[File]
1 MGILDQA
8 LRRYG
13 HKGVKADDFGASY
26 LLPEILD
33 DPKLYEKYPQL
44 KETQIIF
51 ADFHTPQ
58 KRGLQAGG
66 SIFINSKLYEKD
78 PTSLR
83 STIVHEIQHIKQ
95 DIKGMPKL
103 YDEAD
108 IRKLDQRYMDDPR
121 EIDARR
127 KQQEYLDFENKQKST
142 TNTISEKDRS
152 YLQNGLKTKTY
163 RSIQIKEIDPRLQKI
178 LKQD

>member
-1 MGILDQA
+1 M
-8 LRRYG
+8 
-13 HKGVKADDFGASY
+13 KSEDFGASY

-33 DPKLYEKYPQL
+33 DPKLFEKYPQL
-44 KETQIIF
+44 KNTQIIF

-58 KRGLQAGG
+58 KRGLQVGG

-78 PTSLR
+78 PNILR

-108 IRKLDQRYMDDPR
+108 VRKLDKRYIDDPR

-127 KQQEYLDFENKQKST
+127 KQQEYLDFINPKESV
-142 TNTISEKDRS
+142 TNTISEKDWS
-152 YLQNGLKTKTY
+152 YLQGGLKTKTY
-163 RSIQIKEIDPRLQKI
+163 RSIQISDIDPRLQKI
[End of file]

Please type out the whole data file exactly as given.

1 MGILDQA
8 LRRYG
13 HKGVKADDFGASY
26 LLPEILD
33 DPKLYEKYPQL
44 KETQIIF
51 ADFHTPQ
58 KRGLQAGG
66 SIFINSKLYEKD
78 PTSLR
83 STIVHEIQHIKQ
95 DIKGMPKL
103 YDEAD
108 IRKLDQRYMDDPR
121 EIDARR
127 KQQEYLDFENKQKST
142 TNTISEKDRS
152 YLQNGLKTKTY
163 RSIQIKEIDPRLQKI
178 LKQD

>member
-1 MGILDQA
+1 M
-8 LRRYG
+8 
-13 HKGVKADDFGASY
+13 KSEDFGASY

-33 DPKLYEKYPQL
+33 DPKLFEKYPQL
-44 KETQIIF
+44 KNTQIIF

-58 KRGLQAGG
+58 KRGLQVGG

-78 PTSLR
+78 PNILR

-108 IRKLDQRYMDDPR
+108 VRKLDKRYIDDPR

-127 KQQEYLDFENKQKST
+127 KQQEYLDFINPKESV
-142 TNTISEKDRS
+142 TNTISEKDWS
-152 YLQNGLKTKTY
+152 YLQGGLKTKTY
-163 RSIQIKEIDPRLQKI
+163 RSIQISDIDPRLQKI